Particularly for data which are temporarily sent to the user's browser and then returned in a subsequent POST request. Obviously, sending the IV to the browser along with the encrypted text is a no-no! So how would one know which IV was used for a particular POST field? (You can see why people re-use/hardcode project IVs!)
Even for database data it would not be good practice to store the IV in the database containing the encrypted data: if the database is compromised then so are the IVs.
John Conde - 2020-06-19 14:17:37 - In reply to message 1 from Tofser
In an ideal world, everyone would have the resources to have an environment that is PCI compliant. Not because storing encryption IVs falls under PCI scope, but because these environments are designed for the ultimate data security. These environments, and their data stores, are restricted to users and services that require access (which should be no more than a handful at best) and are, by design, difficult to access (e.g. breach) due to these restrictions. They are also physically separate from the non-PCI environment. So if the primary environment is compromised additional work is required to compromise the secondary environment.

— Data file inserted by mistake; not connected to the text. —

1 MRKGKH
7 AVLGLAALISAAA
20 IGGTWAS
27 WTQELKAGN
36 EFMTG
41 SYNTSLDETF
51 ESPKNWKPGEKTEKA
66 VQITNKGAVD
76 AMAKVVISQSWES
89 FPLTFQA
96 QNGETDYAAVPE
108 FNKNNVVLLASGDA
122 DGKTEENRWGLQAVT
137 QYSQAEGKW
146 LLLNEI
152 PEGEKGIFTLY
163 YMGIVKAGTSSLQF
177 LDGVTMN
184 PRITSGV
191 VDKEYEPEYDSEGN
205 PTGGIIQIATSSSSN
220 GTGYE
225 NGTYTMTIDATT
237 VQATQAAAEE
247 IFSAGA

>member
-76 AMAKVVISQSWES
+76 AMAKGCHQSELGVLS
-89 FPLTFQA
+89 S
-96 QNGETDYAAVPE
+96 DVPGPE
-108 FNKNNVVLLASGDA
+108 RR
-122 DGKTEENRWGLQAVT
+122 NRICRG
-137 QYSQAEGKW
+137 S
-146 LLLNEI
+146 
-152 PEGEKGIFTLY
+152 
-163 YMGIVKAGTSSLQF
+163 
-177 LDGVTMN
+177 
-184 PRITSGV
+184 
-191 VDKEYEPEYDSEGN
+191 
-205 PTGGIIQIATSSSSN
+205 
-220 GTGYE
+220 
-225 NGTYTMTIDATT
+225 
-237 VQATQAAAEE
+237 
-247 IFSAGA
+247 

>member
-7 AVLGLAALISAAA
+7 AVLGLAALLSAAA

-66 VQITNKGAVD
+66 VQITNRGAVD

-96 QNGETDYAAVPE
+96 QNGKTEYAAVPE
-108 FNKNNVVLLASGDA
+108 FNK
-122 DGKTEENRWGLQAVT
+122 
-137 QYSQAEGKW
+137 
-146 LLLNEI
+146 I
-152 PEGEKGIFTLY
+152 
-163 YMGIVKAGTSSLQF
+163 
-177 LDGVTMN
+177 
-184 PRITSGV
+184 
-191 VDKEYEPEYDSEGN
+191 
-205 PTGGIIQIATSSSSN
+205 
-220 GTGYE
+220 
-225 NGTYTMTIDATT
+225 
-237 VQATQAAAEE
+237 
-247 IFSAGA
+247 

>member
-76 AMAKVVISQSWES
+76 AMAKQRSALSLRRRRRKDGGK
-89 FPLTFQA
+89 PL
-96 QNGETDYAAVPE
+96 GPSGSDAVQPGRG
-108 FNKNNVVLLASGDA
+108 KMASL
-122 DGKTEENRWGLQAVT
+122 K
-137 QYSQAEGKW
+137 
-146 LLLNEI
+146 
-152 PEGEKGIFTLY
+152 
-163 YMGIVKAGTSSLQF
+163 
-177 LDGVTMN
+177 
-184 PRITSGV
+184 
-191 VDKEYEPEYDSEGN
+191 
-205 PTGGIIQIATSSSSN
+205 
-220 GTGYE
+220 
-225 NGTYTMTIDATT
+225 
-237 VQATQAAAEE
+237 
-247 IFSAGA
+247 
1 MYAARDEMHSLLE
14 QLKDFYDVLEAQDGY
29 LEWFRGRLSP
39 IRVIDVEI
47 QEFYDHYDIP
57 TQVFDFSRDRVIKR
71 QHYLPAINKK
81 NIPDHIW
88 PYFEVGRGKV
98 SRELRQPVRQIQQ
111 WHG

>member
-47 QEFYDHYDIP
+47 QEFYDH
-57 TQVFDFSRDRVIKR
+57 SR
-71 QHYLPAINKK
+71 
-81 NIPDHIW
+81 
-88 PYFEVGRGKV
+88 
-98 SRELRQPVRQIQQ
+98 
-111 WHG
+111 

The IV is then correlated back to the record it belongs to via a lookup table or another field in the record that contains encrypted data.
Since most of us do not have access to a PCI environment we have to resort to alternative measures. The most common solution I have seen is to append the IV to the encrypted data when storing it. To an outside observer it just looks like one piece of data. This is effective only as long as the code is not compromised as well.